Order, Supreme Court, Bronx County (Lucindo Suarez, J.), entered on or about May 10, 2017, reversed, on the law, without costs, plaintiffs' motion granted, the motions for summary judgment dismissing plaintiffs' Labor Law § 240(1) cause of action denied, and the matter remanded to the motion court to decide those branches of the parties' motions that were not previously reached or were denied as moot due to dismissal of plaintiffs' Labor Law § 240(1) claim.
Opinion by Gesmer, J. All concur.
Renwick, J.P., Manzanet-Daniels, Mazzarelli, Gesmer, Oing, JJ.
THIS CONSTITUTES THE DECISION AND ORDER
OF THE SUPREME COURT, APPELLATE DIVISION, FIRST DEPARTMENT.
ENTERED: SEPTEMBER 13, 2018
Footnote 1:For this reason, we reject Aggreko's argument that decedent's acting as a "flag man" to direct pedestrians away from the work area excludes him from the protections of Labor Law § 240(1). Moreover, it is undisputed that he was assisting in removing wood blocks from under the chiller in order to prepare it to be removed from the site when it fell (see Joblon, 91 NY2d at 465 ["It is not important how the parties generally characterize the injured worker's role but rather what type of work the plaintiff was performing at the time of injury"]).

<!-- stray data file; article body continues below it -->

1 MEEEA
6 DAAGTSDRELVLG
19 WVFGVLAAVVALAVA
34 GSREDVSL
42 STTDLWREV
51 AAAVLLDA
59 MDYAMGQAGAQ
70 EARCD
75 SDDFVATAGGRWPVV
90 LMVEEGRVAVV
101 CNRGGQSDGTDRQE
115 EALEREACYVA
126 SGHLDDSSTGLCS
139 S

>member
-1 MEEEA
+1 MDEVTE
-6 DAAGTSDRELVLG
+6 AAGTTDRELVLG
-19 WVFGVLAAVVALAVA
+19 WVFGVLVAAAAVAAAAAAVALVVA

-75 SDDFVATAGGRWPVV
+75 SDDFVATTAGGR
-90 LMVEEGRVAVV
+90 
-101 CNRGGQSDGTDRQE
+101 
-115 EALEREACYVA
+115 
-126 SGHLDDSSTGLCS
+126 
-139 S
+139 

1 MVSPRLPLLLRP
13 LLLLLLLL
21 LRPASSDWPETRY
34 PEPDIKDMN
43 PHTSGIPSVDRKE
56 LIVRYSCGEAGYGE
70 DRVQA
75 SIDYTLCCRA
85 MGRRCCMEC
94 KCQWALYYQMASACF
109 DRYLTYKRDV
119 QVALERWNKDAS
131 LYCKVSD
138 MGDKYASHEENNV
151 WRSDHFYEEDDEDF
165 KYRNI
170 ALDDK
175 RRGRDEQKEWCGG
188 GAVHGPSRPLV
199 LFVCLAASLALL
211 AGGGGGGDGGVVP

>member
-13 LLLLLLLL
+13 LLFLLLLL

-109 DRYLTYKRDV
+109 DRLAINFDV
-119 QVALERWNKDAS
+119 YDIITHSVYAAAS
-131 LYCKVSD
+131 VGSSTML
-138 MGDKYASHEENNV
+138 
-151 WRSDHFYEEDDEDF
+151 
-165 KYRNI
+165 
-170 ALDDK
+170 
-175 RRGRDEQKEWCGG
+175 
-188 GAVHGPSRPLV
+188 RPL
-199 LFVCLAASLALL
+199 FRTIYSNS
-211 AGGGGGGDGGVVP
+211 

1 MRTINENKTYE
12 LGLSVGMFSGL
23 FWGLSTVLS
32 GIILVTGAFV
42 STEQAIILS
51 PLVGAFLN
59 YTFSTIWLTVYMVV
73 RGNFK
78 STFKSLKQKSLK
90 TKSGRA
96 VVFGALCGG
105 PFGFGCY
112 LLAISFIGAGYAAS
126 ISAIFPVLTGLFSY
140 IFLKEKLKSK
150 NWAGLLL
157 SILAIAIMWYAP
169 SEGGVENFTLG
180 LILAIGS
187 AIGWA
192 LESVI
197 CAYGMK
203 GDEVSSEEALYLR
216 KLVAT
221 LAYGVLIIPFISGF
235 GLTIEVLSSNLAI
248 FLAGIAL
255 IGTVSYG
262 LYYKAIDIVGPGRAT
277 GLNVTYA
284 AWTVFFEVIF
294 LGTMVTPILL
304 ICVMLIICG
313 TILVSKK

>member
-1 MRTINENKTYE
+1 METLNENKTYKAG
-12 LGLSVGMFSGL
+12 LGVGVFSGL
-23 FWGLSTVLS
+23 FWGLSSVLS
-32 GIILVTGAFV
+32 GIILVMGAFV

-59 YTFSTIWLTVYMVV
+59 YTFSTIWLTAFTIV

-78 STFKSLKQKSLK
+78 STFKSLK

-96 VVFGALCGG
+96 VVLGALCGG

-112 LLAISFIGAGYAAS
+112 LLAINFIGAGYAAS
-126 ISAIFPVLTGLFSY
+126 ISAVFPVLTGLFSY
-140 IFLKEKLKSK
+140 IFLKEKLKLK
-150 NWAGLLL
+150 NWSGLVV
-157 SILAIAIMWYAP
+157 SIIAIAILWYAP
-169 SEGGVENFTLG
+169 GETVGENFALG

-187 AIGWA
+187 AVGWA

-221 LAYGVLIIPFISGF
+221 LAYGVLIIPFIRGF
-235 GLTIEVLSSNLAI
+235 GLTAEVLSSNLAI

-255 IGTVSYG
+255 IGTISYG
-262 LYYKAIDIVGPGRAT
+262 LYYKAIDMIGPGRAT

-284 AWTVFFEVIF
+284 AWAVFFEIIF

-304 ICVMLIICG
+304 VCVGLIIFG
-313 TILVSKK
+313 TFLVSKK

Footnote 2:In Kretzschmar, cited by the motion court, we affirmed dismissal of a Labor Law § 240(1) claim where an electrician was injured while removing a sign from a temporary exhibit at the Javits Center. To the extent that our noting that the work did not affect the building's "structural integrity" constituted a requirement that a building's structural integrity be affected in order for work to constitute an alteration, that rule is not good law after Belding v Verizon N.Y., Inc. (14 NY3d 751 , supra), discussed below. Moreover, Kretzschmar, and the cases to which it cites, are also distinguishable from this one in that they all concerned work that effected only a cosmetic or decorative change (see Tanzer v Terzi Prods., 244 AD2d 224 [1st Dept 1997] [attaching objects to decorate a building for a television film shoot]; Perchinsky v State of New York, 232 AD2d 34 [3d Dept 1997], lv dismissed in part, denied in part 91 NY2d 812  [stringing wires to hang kites as decorations]). Maes v 408 W. 39 LLC (24 AD3d 298 [1st Dept 2005]), also relied on by defendants, is similarly inapposite, as it only concerned work which was "decorative" (id. at 300).